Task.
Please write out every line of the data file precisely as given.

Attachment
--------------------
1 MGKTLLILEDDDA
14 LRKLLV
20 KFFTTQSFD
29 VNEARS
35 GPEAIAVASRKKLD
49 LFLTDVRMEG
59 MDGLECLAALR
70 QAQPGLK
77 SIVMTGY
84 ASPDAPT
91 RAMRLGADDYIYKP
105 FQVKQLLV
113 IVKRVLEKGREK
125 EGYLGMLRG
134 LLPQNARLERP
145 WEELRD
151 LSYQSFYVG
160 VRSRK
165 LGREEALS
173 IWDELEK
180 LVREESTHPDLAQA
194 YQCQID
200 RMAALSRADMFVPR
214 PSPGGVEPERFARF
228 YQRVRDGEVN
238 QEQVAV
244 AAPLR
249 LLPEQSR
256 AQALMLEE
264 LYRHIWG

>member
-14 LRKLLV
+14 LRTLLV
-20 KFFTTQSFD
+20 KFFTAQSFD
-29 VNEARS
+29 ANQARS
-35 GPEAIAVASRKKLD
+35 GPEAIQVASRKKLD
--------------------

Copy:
1 MGKTLLILEDDDA
14 LRKLLV
20 KFFTTQSFD
29 VNEARS
35 GPEAIAVASRKKLD
49 LFLTDVRMEG
59 MDGLECLAALR
70 QAQPGLK
77 SIVMTGY
84 ASPDAPT
91 RAMRLGADDYIYKP
105 FQVKQLLV
113 IVKRVLEKGREK
125 EGYLGMLRG
134 LLPQNARLERP
145 WEELRD
151 LSYQSFYVG
160 VRSRK
165 LGREEALS
173 IWDELEK
180 LVREESTHPDLAQA
194 YQCQID
200 RMAALSRADMFVPR
214 PSPGGVEPERFARF
228 YQRVRDGEVN
238 QEQVAV
244 AAPLR
249 LLPEQSR
256 AQALMLEE
264 LYRHIWG

>member
-14 LRKLLV
+14 LRTLLV
-20 KFFTTQSFD
+20 KFFTAQSFD
-29 VNEARS
+29 ANQARS
-35 GPEAIAVASRKKLD
+35 GPEAIQVASRKKLD